The ACCORD researchers are currently analyzing their data to try to figure out why the intensively managed blood glucose group had a higher death rate, Gerstein added.
For the Steno-2 study, Pedersen and his colleagues randomly assigned 160 people with type 2 diabetes and persistent microalbuminuria to receive either intensive management or standard therapy. Microalbuminuria means that albumin -- a type of protein -- is spilling into the urine, which indicates that some kidney damage has already occurred. The average participant's age at the start of the study in 1993 was 55.
The goals for the intensive therapy group included an A1C level of 6.5 percent or lower, a fasting blood cholesterol level of 175 milligrams per deciliter, a fasting blood triglyceride level of less than 150 milligrams per deciliter, systolic blood pressure of less than 130 mm/Hg and diastolic blood pressure of less than 80 mm/Hg. In addition, regardless of blood pressure levels, those in intensive management were treated with angiotensin inhibitors -- commonly used blood pressure-lowering medications -- and daily low-dose aspirin.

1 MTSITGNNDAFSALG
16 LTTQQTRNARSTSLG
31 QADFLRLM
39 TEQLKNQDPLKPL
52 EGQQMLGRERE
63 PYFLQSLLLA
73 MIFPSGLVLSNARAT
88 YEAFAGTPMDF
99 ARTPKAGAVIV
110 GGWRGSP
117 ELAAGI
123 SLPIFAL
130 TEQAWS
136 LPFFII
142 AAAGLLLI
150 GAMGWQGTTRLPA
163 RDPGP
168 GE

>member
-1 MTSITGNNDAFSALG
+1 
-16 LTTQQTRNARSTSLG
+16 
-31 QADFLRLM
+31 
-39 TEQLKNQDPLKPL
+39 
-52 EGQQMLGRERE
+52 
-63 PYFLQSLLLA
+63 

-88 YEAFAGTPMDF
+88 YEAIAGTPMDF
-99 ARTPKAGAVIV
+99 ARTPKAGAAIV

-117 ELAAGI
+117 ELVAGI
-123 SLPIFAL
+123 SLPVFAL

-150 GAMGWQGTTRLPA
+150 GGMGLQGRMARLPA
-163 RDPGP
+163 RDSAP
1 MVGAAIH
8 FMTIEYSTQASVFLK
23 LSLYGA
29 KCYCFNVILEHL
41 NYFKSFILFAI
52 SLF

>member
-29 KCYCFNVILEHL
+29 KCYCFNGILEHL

"Although most of the patients didn't achieve the intensive targets, there was an absolute 20 percent different in the death rate compared to the conventional group," said Dr. Kirit Tolia, director of the Joslin Diabates Center at Providence Hospital in Southfield, Mich.
"Diabetes is a very serious disease that needs to be addressed in a very aggressive fashion, and that intervention needs to be multi-targeted," Tolia added.
Nearly 21 million Americans have diabetes, according to the U.S. Centers for Disease Control and Prevention, and their risk of death, particularly cardiova
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